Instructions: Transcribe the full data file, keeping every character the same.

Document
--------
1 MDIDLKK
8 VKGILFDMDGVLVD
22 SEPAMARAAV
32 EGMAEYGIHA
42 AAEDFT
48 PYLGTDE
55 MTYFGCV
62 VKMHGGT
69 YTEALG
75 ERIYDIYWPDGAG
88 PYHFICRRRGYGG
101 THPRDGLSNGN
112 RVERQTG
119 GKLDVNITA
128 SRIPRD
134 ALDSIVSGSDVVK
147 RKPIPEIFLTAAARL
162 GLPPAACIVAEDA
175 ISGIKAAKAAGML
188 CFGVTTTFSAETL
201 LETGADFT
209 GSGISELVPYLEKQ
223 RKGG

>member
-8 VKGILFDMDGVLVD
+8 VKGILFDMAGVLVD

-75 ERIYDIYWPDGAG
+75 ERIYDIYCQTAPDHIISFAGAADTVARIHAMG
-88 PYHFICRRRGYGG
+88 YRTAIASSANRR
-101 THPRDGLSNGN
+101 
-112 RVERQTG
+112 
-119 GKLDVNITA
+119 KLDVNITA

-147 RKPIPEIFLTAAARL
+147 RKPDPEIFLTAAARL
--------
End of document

1 MDIDLKK
8 VKGILFDMDGVLVD
22 SEPAMARAAV
32 EGMAEYGIHA
42 AAEDFT
48 PYLGTDE
55 MTYFGCV
62 VKMHGGT
69 YTEALG
75 ERIYDIYWPDGAG
88 PYHFICRRRGYGG
101 THPRDGLSNGN
112 RVERQTG
119 GKLDVNITA
128 SRIPRD
134 ALDSIVSGSDVVK
147 RKPIPEIFLTAAARL
162 GLPPAACIVAEDA
175 ISGIKAAKAAGML
188 CFGVTTTFSAETL
201 LETGADFT
209 GSGISELVPYLEKQ
223 RKGG

>member
-8 VKGILFDMDGVLVD
+8 VKGILFDMAGVLVD

-75 ERIYDIYWPDGAG
+75 ERIYDIYCQTAPDHIISFAGAADTVARIHAMG
-88 PYHFICRRRGYGG
+88 YRTAIASSANRR
-101 THPRDGLSNGN
+101 
-112 RVERQTG
+112 
-119 GKLDVNITA
+119 KLDVNITA

-147 RKPIPEIFLTAAARL
+147 RKPDPEIFLTAAARL